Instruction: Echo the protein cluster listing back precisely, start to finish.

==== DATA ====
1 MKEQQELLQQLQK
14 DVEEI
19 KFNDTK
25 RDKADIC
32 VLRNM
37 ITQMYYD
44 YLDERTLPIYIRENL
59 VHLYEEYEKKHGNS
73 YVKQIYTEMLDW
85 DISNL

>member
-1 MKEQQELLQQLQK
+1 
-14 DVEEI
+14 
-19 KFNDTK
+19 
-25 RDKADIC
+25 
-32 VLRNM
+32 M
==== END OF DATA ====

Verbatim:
1 MKEQQELLQQLQK
14 DVEEI
19 KFNDTK
25 RDKADIC
32 VLRNM
37 ITQMYYD
44 YLDERTLPIYIRENL
59 VHLYEEYEKKHGNS
73 YVKQIYTEMLDW
85 DISNL

>member
-1 MKEQQELLQQLQK
+1 
-14 DVEEI
+14 
-19 KFNDTK
+19 
-25 RDKADIC
+25 
-32 VLRNM
+32 M